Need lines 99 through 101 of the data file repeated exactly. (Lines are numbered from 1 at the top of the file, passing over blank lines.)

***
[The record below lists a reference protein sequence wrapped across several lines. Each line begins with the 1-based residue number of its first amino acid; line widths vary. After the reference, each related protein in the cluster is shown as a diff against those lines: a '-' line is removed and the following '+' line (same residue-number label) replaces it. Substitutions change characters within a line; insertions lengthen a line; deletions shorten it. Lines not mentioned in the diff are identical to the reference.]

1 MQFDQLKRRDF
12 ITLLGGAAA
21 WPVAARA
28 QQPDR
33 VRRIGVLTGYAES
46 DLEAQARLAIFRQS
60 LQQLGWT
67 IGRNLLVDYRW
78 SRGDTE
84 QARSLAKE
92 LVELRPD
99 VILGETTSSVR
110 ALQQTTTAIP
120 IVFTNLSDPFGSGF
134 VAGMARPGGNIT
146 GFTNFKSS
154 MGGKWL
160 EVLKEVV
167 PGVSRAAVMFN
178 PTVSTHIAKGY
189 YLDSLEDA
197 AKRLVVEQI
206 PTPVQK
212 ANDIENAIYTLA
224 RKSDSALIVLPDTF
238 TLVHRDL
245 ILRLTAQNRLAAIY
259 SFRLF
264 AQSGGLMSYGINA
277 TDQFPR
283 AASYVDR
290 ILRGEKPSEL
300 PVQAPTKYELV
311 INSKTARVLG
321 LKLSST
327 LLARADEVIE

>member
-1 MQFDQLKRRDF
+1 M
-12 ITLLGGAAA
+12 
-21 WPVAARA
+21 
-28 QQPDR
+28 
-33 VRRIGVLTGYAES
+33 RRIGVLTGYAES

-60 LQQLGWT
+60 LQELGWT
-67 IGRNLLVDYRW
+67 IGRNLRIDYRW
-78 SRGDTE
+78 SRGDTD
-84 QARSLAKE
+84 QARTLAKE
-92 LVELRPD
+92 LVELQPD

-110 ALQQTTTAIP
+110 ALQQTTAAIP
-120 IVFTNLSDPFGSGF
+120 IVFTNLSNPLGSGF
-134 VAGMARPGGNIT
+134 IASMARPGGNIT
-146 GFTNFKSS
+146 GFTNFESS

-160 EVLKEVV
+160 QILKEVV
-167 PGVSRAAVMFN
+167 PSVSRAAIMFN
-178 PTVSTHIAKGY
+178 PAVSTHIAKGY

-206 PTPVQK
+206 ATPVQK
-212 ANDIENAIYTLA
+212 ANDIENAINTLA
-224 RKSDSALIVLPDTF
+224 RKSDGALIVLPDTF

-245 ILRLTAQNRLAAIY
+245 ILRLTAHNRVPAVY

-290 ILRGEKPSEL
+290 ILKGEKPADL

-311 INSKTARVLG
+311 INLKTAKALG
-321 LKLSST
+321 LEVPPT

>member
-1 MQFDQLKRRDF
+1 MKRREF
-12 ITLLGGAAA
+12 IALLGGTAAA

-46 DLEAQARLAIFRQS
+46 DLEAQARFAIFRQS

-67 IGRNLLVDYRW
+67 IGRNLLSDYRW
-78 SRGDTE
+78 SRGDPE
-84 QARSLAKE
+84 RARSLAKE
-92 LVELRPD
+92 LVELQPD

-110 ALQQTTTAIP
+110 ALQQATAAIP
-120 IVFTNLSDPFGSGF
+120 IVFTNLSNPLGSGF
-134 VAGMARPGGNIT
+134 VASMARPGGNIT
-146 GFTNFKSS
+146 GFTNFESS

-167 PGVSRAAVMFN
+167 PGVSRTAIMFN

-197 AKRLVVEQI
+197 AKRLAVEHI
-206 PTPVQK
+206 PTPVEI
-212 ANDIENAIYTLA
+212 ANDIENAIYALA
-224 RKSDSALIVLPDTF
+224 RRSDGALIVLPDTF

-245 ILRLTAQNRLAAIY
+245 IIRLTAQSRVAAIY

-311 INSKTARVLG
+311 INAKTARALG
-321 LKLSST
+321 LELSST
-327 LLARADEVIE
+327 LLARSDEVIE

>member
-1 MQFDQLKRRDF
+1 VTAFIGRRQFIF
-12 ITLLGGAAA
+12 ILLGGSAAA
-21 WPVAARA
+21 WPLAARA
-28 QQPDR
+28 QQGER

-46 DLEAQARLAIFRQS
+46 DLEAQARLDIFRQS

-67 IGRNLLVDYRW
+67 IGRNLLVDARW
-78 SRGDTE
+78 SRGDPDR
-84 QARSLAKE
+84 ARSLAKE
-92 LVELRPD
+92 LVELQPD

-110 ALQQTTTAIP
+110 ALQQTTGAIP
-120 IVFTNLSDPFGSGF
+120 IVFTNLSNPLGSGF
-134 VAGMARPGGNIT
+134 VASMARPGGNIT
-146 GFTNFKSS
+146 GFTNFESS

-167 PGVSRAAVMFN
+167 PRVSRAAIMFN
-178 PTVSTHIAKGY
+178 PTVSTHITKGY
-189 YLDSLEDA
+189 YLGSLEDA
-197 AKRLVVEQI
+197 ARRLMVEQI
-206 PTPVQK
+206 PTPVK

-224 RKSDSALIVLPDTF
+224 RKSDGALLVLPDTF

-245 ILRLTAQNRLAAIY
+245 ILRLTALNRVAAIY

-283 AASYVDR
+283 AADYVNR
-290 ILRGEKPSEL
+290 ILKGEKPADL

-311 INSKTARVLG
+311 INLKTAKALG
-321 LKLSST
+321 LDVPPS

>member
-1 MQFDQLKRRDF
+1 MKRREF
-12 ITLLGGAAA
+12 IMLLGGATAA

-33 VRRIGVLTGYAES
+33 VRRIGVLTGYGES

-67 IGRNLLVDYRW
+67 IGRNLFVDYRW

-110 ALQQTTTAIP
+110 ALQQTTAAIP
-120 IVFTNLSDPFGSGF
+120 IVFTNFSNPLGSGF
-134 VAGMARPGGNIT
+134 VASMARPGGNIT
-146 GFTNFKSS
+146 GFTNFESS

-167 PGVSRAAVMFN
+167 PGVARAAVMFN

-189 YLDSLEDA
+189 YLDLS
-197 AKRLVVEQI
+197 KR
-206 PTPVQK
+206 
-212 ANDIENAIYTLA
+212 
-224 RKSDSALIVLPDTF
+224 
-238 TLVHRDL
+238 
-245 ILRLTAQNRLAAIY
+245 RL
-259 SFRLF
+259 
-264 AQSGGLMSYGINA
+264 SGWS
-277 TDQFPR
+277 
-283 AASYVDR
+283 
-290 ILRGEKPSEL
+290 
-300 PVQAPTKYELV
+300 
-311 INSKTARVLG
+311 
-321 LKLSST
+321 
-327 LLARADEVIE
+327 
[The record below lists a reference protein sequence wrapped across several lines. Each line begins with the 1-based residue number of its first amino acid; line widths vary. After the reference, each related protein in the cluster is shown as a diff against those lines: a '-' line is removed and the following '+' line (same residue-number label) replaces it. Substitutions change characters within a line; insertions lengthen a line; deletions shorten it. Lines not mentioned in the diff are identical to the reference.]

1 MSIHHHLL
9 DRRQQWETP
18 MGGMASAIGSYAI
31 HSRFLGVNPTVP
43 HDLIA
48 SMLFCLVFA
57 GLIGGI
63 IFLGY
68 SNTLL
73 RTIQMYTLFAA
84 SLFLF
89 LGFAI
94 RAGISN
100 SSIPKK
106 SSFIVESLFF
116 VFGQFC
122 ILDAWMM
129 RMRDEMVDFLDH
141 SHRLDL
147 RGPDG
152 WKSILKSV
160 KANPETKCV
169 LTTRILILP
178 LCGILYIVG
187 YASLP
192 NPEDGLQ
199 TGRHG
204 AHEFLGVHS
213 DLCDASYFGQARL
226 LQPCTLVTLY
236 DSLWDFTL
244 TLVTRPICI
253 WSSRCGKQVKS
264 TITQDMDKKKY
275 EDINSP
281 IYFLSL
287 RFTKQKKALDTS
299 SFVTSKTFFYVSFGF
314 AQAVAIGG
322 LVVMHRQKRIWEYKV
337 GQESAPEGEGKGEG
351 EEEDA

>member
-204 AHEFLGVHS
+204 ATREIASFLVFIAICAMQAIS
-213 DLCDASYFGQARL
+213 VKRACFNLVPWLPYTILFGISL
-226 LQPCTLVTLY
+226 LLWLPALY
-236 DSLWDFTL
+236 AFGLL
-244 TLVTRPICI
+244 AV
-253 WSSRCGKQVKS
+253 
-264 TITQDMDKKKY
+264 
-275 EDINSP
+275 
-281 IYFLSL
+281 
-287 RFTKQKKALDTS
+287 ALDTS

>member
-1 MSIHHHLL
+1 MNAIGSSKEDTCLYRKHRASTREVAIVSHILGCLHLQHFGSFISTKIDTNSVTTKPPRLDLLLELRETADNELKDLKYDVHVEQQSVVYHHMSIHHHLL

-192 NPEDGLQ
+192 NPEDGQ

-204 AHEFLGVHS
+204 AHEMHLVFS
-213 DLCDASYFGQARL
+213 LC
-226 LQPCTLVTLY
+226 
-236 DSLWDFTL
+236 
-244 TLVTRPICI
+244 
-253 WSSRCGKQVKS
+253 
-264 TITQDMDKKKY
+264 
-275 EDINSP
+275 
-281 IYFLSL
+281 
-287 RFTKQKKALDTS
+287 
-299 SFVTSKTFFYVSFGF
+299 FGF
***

+84 RARSLAKE
-92 LVELRPD
+92 LVELQPD